# Do the Liouville Numbers form a field?

The Liouville numbers are those which are better-than-polynomially approximated by rationals. More precisely, we say $x\in\mathbb{R}$ is Liouville when for all $n\in\mathbb{N}$ there is a $\tfrac pq\in\mathbb{Q}$ with $$\left|x-\frac{p}{q}\right|<\frac{1}{q^n}.$$ For the purposes of this question, we will take rational numbers to be Liouville.

Do the Liouville numbers form a field? It seems to me that if $x\simeq \tfrac pq$ and $x'\simeq \tfrac {p'}{q'}$ then $x+x',x-x',xx'$ and $x/x'$ are approximated by $\tfrac pq+\tfrac {p'}{q'},\tfrac pq-\tfrac {p'}{q'},\tfrac pq\tfrac {p'}{q'}$ and $\tfrac pq/\tfrac {p'}{q'}$, with the approximation only getting quadratically worse in each case.

But I've never seen it mentioned anywhere that the Liouville numbers form a field, and you would think that if they were the wikipedia page would at least mention it.

So are they or not?

• for the multiplication it works, but not for the addition : $|x-p/q| < \frac1{q^n}$ and $|y-r/s| < \frac1{s^n} \implies |x+y - \frac{ps+rq}{qs}| < \frac1{q^n}+\frac1{s^n} = \frac{s^n+q^n}{(qs)^n}$ Jan 31, 2016 at 14:56

Not even an additive group. One of the celebrated results by Paul Erdős is that for every real number $t$ there exists Liouville numbers $x$, $y$, $u$, $v$ such that

$$t=x+y=uv$$

The reference is

Paul Erdős. Representations of Real Numbers as Sums and Products of Liouville Numbers. Michigan Math. Journal 9, pp.59--60, 1962.

• That is quite astonishing. Can you provide a reference? Mar 29, 2015 at 14:10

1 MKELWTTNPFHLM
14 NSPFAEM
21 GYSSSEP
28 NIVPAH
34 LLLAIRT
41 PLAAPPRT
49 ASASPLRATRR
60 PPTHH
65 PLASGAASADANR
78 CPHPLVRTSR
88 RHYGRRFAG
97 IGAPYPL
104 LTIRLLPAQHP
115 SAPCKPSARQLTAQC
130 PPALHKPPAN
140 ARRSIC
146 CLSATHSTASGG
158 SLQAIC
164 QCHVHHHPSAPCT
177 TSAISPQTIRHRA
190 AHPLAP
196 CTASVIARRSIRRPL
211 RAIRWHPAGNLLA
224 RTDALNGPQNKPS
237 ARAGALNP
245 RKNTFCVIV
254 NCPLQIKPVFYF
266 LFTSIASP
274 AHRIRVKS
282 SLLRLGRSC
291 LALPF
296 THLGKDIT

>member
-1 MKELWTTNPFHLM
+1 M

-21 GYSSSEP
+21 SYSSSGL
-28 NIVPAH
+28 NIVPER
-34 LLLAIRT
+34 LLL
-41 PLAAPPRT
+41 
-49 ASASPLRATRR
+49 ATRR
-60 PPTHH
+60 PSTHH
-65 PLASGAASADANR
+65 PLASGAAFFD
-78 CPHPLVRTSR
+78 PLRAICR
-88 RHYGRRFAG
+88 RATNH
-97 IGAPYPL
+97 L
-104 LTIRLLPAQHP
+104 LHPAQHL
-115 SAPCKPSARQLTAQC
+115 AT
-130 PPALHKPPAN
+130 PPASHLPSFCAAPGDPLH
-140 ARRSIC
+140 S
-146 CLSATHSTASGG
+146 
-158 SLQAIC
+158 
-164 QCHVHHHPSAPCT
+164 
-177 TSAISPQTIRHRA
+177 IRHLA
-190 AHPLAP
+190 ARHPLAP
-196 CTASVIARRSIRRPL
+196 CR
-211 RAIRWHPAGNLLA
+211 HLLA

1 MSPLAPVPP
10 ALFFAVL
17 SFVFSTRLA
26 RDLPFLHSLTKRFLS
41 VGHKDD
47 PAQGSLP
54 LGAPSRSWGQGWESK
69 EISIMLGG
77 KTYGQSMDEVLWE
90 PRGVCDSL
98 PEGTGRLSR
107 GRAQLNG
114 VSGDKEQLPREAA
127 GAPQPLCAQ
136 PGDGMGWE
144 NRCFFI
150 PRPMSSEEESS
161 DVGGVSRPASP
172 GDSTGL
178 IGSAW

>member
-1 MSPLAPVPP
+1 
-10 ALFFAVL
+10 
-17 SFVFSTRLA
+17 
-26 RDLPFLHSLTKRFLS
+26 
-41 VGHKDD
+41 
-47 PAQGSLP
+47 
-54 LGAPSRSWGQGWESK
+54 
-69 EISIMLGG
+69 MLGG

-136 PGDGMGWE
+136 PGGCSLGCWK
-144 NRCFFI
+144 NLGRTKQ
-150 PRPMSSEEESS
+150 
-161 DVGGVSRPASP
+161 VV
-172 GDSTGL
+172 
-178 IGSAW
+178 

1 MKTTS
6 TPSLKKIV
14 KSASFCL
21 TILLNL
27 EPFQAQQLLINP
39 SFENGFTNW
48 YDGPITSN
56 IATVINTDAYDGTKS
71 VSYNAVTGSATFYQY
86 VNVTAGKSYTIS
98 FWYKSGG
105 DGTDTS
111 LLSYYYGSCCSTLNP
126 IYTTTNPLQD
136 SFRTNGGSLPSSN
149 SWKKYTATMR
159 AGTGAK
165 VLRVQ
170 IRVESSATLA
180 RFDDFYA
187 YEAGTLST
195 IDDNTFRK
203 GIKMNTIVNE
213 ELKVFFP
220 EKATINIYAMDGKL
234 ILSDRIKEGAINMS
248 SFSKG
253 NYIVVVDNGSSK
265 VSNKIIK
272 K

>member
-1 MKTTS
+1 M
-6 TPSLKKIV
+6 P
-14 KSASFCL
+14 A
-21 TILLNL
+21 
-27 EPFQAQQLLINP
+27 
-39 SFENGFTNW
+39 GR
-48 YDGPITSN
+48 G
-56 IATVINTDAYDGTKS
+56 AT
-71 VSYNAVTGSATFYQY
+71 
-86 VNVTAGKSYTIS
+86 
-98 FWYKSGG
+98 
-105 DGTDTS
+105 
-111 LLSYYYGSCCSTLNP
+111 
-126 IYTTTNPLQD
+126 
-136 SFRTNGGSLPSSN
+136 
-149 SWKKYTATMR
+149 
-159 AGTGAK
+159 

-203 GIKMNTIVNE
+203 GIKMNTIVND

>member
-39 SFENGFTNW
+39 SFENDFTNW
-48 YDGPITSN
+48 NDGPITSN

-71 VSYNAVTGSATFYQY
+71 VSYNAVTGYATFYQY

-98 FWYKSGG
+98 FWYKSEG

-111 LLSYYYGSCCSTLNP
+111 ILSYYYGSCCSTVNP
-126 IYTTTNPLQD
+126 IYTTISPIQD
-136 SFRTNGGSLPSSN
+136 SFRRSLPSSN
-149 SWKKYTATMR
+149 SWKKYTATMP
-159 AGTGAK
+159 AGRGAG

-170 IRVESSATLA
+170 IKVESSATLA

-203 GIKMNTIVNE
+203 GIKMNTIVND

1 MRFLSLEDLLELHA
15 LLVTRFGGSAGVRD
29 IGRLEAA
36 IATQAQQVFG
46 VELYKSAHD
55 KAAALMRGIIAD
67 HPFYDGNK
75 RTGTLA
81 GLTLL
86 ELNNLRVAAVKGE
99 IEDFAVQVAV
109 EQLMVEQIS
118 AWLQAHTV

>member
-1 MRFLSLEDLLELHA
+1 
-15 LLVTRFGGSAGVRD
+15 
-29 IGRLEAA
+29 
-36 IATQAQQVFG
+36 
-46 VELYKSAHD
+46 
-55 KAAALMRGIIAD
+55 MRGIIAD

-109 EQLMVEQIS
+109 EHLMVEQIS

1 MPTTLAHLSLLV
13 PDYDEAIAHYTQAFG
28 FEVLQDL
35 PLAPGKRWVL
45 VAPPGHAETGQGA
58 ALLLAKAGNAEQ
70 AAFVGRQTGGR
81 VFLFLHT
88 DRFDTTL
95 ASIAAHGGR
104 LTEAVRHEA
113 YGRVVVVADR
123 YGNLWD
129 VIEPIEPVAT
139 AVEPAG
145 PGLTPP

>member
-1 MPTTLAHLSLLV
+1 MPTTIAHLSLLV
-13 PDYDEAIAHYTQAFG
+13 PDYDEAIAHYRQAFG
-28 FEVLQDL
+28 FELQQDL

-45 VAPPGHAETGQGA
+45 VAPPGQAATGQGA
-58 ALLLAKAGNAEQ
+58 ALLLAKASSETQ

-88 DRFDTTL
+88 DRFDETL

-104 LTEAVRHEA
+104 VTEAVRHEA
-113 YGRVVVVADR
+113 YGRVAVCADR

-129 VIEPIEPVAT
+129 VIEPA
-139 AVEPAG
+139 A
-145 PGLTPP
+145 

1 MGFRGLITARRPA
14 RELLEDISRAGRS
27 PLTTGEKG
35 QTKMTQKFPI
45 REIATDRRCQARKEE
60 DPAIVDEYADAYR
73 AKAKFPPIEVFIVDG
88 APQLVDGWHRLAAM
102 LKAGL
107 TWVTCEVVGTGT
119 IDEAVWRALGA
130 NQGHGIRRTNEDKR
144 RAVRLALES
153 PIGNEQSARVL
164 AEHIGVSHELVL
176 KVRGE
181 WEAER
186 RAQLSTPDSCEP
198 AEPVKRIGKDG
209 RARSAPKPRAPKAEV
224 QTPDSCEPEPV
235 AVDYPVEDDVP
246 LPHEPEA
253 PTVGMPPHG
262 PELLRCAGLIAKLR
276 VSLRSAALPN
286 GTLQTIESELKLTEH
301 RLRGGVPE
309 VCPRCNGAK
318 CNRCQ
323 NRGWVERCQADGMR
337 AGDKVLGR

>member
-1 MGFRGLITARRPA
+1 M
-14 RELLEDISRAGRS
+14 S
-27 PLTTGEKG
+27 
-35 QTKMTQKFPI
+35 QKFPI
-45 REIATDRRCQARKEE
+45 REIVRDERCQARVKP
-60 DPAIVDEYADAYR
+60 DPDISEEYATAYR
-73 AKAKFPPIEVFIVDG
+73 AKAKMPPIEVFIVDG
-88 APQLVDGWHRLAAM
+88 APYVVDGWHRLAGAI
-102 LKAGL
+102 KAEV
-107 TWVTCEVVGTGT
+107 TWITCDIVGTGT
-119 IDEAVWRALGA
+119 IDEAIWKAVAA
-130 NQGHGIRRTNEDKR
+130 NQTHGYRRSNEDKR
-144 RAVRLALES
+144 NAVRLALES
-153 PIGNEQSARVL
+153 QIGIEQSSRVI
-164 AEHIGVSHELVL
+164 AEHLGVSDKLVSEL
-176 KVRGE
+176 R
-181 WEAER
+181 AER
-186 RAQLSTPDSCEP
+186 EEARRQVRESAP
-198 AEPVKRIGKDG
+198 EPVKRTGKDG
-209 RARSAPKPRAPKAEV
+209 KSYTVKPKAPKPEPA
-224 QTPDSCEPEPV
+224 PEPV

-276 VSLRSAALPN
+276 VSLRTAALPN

• @JackD'Aurizio A quick Google suggests renyi.hu/~p_erdos/1962-18.pdf . Perhaps more remarkably, it's not coauthored with anyone! Mar 29, 2015 at 14:13

This is more of a comment, but it's a bit too long for one. As marwalix mentions in their answer, every real number can be written as the sum of two Liouville numbers. (And every real number can be written as the product of two Liouville numbers too. At least it's true that the reciprocal of a Liouville number is again a Liouville number, with the obvious rational approximations.) I thought it would be instructive to demonstrate the proof with a specific example.

With \begin{multline*} \sqrt2= 1.414213562373095048801688724209698078569671875376948073176679\\ 7379907324784621070388503875343276415727350138462309122970249248\dots, \end{multline*} define \begin{multline*} a= 1.010000562373095048801688000000000000000000000000000000000000\\ 0000000000000000000000000000000000000000000000000000000000009248\dots \end{multline*} and \begin{multline*} b= 0.404213000000000000000000724209698078569671875376948073176679\\ 7379907324784621070388503875343276415727350138462309122970240000\dots. \end{multline*} (For $b$, the run of $0$s at the end of the line starts at the $(5!+1)$st decimal place and goes to the $6!$th place; $a$ will then have a run of $0$s starting at the $(6!+1)$st decimal place and going to the $7!$th place; then $b$ will have another run of $0$s, and so on.)

The usual proof shows that $a$ and $b$ are Liouville numbers, and they clearly sum to $\sqrt2$.

• I came to know about this problem in a different context (not knowing that this was a result of Erdős), and had been trying several (perhaps overcomplicated) approaches for a long time to no avail, only to finally give in and look for some online inspiration. I was afraid of directly finding the solution without a hint or a push in the right direction. Your comment was EXACTLY what I needed to see. :) Sep 12, 2020 at 6:01